Forstall had been working with Apple since 1992 and his successes had not gone unnoticed.
Despite this, he was still outside of Steve Jobs’ “inner” circle of favored developers – until Fadell was appointed as the head engineer for the iPhone project, who had previously led the team that developed the iPod.
With the iPod generating 40 percent of Apple’s revenue by late 2006, Jobs naturally showed favoritism towards Fadell and Forstall felt brushed aside as a result.
Forstal then suggested they create a compressed version of OS X instead to run on iPhone, providing a scalable down version that weighed in at only hundreds megabytes – a tenth of its original size.
Impressed by the idea, Jobs allowed Forstall to take on the project – but wasn’t sure it could be done due to mobile chips being too underpowered at that point in time.
As one could expect from two powerhouses within such an influential company competing for control over such an important project, rivalry between Forstall and Fadell intensified quickly.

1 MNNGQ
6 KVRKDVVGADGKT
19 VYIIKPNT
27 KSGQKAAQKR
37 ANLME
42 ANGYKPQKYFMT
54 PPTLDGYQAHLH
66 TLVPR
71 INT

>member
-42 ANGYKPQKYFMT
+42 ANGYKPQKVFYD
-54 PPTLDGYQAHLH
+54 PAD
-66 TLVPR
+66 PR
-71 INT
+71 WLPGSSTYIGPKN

Fueled partly from Job’s suggestion-favoring behavior which included allowing Forstall to poach personnel from Fadells team when things were looking up, this only added further salt to sore wounds and animosity kept rising even after discovering there had been complete secrecy involving their respective teams.
How Google Android Began As A Secret Project To Rival Apple’S Iphone
At the time when technology giants Apple and Google weren’t competitors yet, Apple enlisted the help of Google for their iPhone project.
Google had Google Maps, YouTube and other software that Jobs was keen to use on the innovative device.
Even Eric Schmidt, Google CEO at the time, was part of Apple’s board of directors.
What not many people knew though was that at the same time as partnering with Apple, Google started their own secret project: Android.
The company bought Android Inc in July 2005 and put cofounder Andrew Rubin in charge of developing an operating system that could rival the iPhone.
First they developed a BlackBerry-like device called Sooner but it was released shortly after Apple’s impressive display with their iPhone in 2007 which overshadowed the inferior Sooner easily.